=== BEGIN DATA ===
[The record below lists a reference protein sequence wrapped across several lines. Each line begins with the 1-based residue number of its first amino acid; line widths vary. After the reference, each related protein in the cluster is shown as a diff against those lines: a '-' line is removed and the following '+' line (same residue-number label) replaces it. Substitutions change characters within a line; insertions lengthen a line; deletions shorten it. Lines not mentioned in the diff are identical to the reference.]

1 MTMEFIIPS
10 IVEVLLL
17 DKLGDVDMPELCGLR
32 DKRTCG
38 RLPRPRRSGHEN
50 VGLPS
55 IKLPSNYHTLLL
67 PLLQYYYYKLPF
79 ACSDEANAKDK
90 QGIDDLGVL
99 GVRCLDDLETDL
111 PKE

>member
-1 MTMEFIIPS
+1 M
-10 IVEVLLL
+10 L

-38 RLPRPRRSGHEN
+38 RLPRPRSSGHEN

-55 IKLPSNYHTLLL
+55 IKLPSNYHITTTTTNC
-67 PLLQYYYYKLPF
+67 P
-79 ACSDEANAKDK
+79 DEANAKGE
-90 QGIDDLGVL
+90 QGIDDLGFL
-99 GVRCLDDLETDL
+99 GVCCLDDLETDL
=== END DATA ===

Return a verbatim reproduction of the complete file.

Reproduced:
[The record below lists a reference protein sequence wrapped across several lines. Each line begins with the 1-based residue number of its first amino acid; line widths vary. After the reference, each related protein in the cluster is shown as a diff against those lines: a '-' line is removed and the following '+' line (same residue-number label) replaces it. Substitutions change characters within a line; insertions lengthen a line; deletions shorten it. Lines not mentioned in the diff are identical to the reference.]

1 MTMEFIIPS
10 IVEVLLL
17 DKLGDVDMPELCGLR
32 DKRTCG
38 RLPRPRRSGHEN
50 VGLPS
55 IKLPSNYHTLLL
67 PLLQYYYYKLPF
79 ACSDEANAKDK
90 QGIDDLGVL
99 GVRCLDDLETDL
111 PKE

>member
-1 MTMEFIIPS
+1 M
-10 IVEVLLL
+10 L

-38 RLPRPRRSGHEN
+38 RLPRPRSSGHEN

-55 IKLPSNYHTLLL
+55 IKLPSNYHITTTTTNC
-67 PLLQYYYYKLPF
+67 P
-79 ACSDEANAKDK
+79 DEANAKGE
-90 QGIDDLGVL
+90 QGIDDLGFL
-99 GVRCLDDLETDL
+99 GVCCLDDLETDL